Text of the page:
Human Destiny and Chance in Thomas Hardy's The Mayor of Casterbridge

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Human Destiny and Chance in Thomas Hardy's The Mayor of Casterbridge

Present readers might perceive that Thomas Hardy's viewpoint in the novel The Mayor of Casterbridge is severe and depressing. However, most people adored Hardy during his living years. In an era when the Industrial Revolution was bringing dramatic and sometimes disturbing changes to England, he celebrated the nation's roots in its rustic past. In an era when new ideas like Darwin's theory of evolution challenged long established religious beliefs, Hardy showed that even the simplest people have, at all times, dealt with comparable eternal questions: How are humans to live? What determines an individual’s destiny? Are humans self-determining beings? He spoke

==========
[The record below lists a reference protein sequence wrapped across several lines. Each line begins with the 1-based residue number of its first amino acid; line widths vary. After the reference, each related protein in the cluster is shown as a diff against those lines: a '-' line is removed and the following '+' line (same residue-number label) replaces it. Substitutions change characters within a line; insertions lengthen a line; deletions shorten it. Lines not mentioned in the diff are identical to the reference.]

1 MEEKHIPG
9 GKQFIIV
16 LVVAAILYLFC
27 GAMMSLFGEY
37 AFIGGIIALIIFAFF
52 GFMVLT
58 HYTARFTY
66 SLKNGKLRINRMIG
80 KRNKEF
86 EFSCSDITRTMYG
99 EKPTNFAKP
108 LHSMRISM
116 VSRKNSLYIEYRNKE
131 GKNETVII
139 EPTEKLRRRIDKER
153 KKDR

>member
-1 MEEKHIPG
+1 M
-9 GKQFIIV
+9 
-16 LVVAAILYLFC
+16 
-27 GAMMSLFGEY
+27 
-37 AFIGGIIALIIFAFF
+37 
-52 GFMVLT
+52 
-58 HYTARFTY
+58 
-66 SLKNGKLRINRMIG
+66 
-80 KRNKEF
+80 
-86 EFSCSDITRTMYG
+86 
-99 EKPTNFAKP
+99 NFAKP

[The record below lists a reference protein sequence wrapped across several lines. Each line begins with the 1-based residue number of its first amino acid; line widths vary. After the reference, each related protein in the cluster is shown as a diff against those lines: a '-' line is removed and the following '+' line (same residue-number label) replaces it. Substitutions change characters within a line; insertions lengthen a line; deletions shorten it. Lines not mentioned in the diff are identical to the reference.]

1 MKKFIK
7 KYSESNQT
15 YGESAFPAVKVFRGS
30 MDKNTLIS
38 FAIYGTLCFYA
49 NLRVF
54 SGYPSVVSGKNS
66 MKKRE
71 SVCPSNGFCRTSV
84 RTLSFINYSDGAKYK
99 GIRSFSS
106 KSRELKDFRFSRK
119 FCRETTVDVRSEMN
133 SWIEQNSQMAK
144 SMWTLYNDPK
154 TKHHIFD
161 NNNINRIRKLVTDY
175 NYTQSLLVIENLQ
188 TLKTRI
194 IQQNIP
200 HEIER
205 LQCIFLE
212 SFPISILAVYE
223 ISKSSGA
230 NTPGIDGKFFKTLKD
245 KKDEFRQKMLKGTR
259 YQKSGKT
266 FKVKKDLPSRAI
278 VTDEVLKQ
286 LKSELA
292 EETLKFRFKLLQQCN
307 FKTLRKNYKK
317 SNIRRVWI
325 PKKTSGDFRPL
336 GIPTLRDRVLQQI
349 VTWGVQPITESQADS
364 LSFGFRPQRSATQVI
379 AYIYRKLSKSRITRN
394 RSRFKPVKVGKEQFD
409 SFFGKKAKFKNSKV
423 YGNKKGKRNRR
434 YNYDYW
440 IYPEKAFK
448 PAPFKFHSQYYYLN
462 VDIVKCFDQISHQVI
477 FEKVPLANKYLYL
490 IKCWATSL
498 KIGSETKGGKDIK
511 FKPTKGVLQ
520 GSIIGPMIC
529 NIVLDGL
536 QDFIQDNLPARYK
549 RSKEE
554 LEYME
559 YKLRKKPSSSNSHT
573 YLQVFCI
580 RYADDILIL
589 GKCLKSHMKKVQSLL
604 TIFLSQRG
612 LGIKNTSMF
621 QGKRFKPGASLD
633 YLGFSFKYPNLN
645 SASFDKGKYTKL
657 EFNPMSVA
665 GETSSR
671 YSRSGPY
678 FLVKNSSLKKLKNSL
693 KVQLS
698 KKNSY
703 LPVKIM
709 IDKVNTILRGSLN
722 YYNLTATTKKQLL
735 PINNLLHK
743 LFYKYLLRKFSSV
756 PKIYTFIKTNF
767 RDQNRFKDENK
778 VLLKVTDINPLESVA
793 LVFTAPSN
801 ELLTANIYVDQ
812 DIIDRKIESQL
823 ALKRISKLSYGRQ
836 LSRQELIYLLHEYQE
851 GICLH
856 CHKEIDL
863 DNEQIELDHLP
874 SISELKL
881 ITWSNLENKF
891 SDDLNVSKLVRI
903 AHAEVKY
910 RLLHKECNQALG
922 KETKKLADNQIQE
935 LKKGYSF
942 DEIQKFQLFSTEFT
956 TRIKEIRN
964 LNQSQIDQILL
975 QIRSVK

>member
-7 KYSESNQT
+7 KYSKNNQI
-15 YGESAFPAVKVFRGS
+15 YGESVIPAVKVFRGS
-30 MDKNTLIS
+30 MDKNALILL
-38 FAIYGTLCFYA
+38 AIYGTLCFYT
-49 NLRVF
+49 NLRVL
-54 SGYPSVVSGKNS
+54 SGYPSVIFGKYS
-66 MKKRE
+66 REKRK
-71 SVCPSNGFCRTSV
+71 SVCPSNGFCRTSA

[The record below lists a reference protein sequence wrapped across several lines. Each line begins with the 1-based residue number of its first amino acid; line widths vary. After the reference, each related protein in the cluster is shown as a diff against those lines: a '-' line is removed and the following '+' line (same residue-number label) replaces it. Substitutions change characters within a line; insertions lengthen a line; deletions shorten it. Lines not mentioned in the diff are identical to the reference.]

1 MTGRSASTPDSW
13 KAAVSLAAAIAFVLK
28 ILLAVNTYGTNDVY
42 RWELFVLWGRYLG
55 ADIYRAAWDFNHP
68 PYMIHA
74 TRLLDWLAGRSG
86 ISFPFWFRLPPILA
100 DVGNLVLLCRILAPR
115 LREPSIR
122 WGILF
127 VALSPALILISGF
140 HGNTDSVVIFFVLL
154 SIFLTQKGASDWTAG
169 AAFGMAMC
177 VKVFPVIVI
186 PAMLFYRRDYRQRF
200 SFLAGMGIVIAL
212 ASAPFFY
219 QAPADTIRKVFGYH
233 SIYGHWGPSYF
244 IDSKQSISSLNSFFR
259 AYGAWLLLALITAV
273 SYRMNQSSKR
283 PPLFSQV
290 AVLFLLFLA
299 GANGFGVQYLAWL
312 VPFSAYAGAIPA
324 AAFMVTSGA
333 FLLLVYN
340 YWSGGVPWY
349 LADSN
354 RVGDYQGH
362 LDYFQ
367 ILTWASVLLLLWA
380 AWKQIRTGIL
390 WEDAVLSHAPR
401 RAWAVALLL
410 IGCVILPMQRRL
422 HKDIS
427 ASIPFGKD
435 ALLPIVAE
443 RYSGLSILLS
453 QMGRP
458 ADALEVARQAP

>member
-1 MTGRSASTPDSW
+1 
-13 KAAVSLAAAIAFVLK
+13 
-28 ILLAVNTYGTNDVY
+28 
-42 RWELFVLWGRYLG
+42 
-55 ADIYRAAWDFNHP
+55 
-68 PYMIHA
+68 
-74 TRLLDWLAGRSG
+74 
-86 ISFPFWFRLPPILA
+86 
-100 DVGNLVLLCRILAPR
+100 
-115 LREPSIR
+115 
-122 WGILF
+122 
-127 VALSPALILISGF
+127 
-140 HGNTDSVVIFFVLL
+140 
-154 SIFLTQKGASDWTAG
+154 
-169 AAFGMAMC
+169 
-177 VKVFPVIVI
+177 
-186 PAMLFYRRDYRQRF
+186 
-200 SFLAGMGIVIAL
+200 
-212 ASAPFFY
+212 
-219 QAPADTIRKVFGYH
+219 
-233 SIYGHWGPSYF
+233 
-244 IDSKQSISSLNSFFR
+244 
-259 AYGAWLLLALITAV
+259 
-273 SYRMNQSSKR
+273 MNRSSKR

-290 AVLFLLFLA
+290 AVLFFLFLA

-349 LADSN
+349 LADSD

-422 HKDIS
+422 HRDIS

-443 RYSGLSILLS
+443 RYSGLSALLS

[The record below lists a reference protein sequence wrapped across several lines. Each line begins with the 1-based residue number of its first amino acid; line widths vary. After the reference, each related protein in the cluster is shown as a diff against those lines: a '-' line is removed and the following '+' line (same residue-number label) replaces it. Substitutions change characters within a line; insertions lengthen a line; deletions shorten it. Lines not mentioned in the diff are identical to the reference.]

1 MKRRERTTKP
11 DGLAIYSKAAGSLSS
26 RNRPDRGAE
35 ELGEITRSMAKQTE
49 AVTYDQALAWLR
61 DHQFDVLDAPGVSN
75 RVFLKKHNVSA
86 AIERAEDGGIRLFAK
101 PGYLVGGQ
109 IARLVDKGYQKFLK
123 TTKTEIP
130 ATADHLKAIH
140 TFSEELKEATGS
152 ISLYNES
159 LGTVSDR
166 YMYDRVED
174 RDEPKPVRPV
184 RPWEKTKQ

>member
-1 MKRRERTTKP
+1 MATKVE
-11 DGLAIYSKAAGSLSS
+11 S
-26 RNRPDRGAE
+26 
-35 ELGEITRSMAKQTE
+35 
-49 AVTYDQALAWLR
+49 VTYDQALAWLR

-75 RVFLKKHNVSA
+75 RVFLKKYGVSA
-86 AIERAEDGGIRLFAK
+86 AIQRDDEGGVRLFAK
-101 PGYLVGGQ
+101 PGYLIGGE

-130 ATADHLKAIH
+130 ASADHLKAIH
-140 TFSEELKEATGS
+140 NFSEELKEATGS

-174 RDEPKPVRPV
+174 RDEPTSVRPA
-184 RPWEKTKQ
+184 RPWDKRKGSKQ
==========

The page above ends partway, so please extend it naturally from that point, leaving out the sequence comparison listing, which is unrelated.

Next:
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The only persistent contentment in the book might come at the closing stages, in Farfrae and Elisabeth-Jane’s marriage. The lives of the other main characters all finish in sad decease, like Lucetta, Susan, and Mr. Henchard, or carry on in misery like the sailor Newson. Newson has to go back to the sea on his own, leaving his daughter behind in Casterbridge. There are moments of occasional joy. Nonetheless, they pass rapidly away, such as the return of Henchard’s wife and Elizabeth-Jane, his daughter as he assumes. Hardy's message looks like to be that people cannot anticipate experiencing happiness; they are lucky if they could at least stay away from immense pain. Repeatedly, characters in the story attempt to have power over the future. They try to arrange for their own contentment and for that of others. Just as frequently, destiny comes between a character and her or his finest plans. Hardy is not saying that evil intentions rule destiny. In this work of fiction, chance appears merely not to be concerned with humans. It interferes just as frequently to put a halt to carefully thought plans as to disturb wrong ones. Destiny is more influential than the wishes of persons. This situation occurs when Henchard buys grain, as a prognosticator tells him that the harvest will be poor. He had the whole thing considered, and it turned out that destiny had another route for him. This is a good example of destiny obliterating
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